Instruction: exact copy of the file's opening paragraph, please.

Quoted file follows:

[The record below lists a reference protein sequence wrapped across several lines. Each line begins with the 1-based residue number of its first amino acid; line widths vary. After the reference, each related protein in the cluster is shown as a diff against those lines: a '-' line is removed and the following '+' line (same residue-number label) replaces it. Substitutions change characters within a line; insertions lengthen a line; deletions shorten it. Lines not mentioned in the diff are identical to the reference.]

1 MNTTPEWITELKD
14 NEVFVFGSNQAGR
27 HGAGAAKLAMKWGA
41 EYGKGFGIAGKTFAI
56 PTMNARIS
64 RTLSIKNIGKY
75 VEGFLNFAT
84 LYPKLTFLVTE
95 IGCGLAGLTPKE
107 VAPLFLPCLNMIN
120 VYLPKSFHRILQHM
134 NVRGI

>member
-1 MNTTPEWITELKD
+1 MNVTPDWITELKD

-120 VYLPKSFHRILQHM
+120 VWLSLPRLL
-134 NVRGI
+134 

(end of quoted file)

[The record below lists a reference protein sequence wrapped across several lines. Each line begins with the 1-based residue number of its first amino acid; line widths vary. After the reference, each related protein in the cluster is shown as a diff against those lines: a '-' line is removed and the following '+' line (same residue-number label) replaces it. Substitutions change characters within a line; insertions lengthen a line; deletions shorten it. Lines not mentioned in the diff are identical to the reference.]